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  • Dick Sharber

Between Palm Sunday and Easter

This morning my reading was a glimpse of the future. From the week between Palm Sunday and Easter. Jesus warned of continuing conflicts and wars to come, earthquakes and famines, with pestilences (that is, fatal epidemic diseases – sound familiar?) and other fearful events.


Still to come is world-wide distress (Jesus foretold), universal threat, off-the-charts anxiety. Then the natural order will be shaken up, including heavenly bodies. Through this time, those who stand for their beliefs will be accused and mistreated. When it seems everything is about to fall apart, Jesus will come back to take control and rescue his people.


The rest of the New Testament looks on the future as if this process had already started. The message for his followers, now as then? To be ready for the hardships. To be faithful while losing on all levels. With assurance that Christ continues with us until he wins out completely. Hardly a path of prophecy we can crack the code to calculate as to when. But like that week between Palm Sunday and Easter, it's a sober call to endure with hope. All the way to the cross, and after.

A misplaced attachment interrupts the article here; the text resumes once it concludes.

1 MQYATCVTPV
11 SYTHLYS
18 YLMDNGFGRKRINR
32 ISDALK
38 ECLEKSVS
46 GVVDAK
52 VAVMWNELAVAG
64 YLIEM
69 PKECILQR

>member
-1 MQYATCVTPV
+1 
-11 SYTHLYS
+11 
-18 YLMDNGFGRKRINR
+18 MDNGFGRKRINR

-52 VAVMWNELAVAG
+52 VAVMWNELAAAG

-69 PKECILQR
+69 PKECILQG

Joni Eareckson Tada, paralyzed from the neck down for over 40 years, reflected:

The cross is the center of our relationship with Jesus. The cross is where we die. We go there daily. It isn't easy.


Normally, we will follow Christ anywhere – to a party, as it were, where he changes water into wine, to a sunlit beach where he preaches from a boat. But to the cross? We dig in our heels. The invitation is so frighteningly individual. It's an invitation to go alone.

Suffering reduces us to nothing and as Soren Kierkegaard noted, “God creates everything out of nothing. And everything which God is to use, he first reduces to nothing.” To be reduced to nothing is to be dragged to the foot of the cross. It's a severe mercy.


Jesus calls us to live between the glory of Palm Sunday and the loss of what is precious, even horror of the cross, before the greatest of reversals at Easter. Without knowing just how or when. Continually giving up, with joy, that we may gain what no one can take away.

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